Always on the cutting edge, ever exploratory and curious, with an undying thirst for knowledge and passion for teaching, throughout her twenty-seven year career she inspired a generation of students, instilling in them a sense of self-worth and accomplishment. She never under-estimated anyone, always realizing the potential in young people, a master in helping to awaken their latent talent, the spark to ignite embers of creativity. She devoutly believed the mission of a teacher was to discover, encourage and bring out the often unheard and neglected potential of young people who would go on, she believed, to influence future generations. "The secret of education," she loved saying, "is never forget the possibility of greatness in all people."
Her own greatness was recognized with many accolades from colleagues and students, along with prestigious awards bestowed over the years:
* The Council for Academic Excellence
* The Edgar P. Williams Award for Outstanding Educational Service
* The George Award for personal initiative in seeing and attempting to fill unmet needs beyond any thought of fame or gain
* The Heinold Award for Info-to-Go program
* The State Library Award (her proudest professional moment)
Upon Ora's retirement in 1989, she boldly packed up and moved to Brooklyn, New York to be close to three of her daughters (the twins, Cathleen and Colleen, and her youngest, Tina, soon to provide her with two beautiful grandchildren whom she doted over and adored). She resided in Brooklyn for a couple of years, then moved to Brookline, MA for a time, before moving on to settle in Walpole near Tina and her family.
In the "third act" of her life, she finally had some "me time" - a chance to spread her wings, and grow and nourish her soul. She took up mediation and yoga, became a vegetarian, lost seventy-five pounds, explored and nurtured the artist within, and developed new circles of friends. She was a Wise Elder, a Peace Activist in the spirit of her hero, the "Peace Pilgrim", and never stopped learning and giving. Right up to her final years in Walpole, she led workshops at the Senior Center in Origami (she was adept at folding peace cranes), Opera (one element of her Italian upbringing she held on to), and created the "Mind Over Matter Olympics". Always a lover of puzzles and brain-teasers, one of her favorite sayings was, "You have to exercise your mind, too." On Walpole Day, May 2012, she was Grand Marshal, a proud moment for her and the community who recognized her as a living legend. For several years, into her late eighties, she contributed to the Walpole Times as "senior" correspondent writing dozens of entertaining and insightful columns under the heading "In Touch with Seniors"; she was, no doubt, America's oldest columnist during that fruitful stretch.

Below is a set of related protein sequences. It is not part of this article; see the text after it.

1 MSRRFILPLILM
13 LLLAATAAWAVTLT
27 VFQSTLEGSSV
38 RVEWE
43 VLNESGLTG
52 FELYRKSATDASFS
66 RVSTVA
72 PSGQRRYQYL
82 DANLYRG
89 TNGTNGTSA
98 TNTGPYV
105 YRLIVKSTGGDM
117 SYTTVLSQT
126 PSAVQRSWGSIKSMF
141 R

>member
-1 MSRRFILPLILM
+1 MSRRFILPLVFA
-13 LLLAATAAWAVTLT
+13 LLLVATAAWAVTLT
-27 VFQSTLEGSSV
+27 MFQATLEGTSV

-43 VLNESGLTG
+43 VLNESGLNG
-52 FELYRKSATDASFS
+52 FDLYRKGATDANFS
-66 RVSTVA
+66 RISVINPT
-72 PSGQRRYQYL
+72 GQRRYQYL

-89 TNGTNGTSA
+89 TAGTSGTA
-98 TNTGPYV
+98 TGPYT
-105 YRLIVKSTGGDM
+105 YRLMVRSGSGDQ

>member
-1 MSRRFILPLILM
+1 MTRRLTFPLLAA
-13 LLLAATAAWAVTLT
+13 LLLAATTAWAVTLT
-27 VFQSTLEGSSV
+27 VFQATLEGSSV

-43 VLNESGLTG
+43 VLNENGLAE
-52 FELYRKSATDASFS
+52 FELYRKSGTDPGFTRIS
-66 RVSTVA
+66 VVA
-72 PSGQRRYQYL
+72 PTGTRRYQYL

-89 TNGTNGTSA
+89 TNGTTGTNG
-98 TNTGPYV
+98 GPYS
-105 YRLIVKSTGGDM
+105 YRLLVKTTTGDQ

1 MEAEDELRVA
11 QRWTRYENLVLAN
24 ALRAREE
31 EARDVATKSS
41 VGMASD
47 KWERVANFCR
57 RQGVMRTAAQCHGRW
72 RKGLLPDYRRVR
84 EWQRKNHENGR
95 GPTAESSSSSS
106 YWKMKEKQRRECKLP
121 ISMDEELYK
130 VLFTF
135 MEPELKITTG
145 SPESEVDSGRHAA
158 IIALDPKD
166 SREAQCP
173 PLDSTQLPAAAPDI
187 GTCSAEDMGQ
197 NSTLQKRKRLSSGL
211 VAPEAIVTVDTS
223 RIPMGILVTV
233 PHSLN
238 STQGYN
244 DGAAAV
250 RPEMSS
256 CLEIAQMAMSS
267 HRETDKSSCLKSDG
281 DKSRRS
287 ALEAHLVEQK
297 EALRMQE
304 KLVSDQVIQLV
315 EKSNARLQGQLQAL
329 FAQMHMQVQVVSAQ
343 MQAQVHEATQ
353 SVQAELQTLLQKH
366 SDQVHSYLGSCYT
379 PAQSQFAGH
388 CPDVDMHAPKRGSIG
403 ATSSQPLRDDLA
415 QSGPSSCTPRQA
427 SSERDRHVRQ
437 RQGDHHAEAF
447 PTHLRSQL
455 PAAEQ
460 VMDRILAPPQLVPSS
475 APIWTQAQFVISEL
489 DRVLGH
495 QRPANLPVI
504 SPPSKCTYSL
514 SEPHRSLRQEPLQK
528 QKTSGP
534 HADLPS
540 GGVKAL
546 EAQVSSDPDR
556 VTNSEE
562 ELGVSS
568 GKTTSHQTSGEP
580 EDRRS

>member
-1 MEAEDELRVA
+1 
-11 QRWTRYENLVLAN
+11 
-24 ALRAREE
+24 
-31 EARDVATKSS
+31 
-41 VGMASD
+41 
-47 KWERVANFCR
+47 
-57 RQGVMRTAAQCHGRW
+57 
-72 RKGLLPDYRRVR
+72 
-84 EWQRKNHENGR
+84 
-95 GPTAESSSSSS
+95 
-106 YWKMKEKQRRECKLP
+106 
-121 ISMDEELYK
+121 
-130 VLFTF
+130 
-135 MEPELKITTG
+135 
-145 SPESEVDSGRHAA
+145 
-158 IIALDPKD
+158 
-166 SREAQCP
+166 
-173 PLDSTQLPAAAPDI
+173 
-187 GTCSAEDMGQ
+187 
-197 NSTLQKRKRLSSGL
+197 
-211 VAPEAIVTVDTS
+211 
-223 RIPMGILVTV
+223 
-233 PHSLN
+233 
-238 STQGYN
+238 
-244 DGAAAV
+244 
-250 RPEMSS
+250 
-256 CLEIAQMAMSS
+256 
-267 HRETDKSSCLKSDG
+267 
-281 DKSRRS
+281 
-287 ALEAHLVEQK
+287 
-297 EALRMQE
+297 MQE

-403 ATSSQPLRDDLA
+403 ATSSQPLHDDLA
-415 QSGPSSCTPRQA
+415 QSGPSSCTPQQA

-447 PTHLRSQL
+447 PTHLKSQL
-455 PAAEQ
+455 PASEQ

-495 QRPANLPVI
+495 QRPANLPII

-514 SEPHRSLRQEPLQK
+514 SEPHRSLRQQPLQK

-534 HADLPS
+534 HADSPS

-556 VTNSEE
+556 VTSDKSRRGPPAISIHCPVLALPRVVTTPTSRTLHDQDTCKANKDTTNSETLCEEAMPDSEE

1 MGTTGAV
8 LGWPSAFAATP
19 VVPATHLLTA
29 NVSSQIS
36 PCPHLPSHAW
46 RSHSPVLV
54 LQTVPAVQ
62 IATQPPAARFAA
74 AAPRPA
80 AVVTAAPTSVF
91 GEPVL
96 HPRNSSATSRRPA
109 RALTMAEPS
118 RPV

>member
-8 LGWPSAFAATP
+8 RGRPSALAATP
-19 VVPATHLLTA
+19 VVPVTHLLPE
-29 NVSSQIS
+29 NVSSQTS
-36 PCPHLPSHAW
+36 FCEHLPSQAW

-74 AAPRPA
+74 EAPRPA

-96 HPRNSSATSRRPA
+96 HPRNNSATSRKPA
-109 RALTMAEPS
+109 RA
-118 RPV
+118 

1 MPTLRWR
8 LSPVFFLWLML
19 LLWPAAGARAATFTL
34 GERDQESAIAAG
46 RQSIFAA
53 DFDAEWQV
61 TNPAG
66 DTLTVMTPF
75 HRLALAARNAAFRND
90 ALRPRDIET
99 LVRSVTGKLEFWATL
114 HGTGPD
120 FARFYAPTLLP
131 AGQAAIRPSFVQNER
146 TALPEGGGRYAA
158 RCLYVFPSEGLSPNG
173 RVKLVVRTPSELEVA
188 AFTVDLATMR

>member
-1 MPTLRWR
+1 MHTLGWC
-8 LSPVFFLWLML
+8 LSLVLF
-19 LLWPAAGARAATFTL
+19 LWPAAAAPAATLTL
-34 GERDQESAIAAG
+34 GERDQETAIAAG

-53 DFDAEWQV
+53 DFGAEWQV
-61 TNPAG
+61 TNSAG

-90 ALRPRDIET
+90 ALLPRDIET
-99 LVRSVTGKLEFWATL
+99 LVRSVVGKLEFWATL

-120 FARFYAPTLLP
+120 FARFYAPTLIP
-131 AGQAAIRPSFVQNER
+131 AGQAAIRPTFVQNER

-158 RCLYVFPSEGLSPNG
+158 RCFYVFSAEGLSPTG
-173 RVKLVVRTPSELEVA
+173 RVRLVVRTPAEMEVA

Celebrating a long, happy, productive life that spanned nearly a century of great social and political change, the legacy of Ora Lora Spadafora McGuire lives on in the hearts of all who knew and loved her. This legacy is what she called The Storyteller's Creed: that imagination is stronger than knowledge; that myth is more potent than history; that dreams are more powerful than facts; that hope always triumphs over experience; that laughter is the only balm for grief; and that love is stronger than death.
Her grandson, Joey, summed up her life's energy with these words: "Heaven gained a beautiful angel. To the woman who always taught me to reach for the stars and to always do my best at anything I do in life. I will truly miss you and will always remember to be kind and loving as you were."
Rest easy, Mom. We will always carry you in our heart.
Ora is survived by her five children, Cathleen, Colleen, Tom, Gina and Tina, her four grandchildren, Joey, Caitlin, Alysia and Karmin, and her four great-grandchildren, Trinitey, Baylie, Taeler, and Chayton.
A Memorial Mass will be held at Blessed Sacrament Church, Walpole, Tuesday, June 18, 11:00 a.m. (Ora's 95th birthday).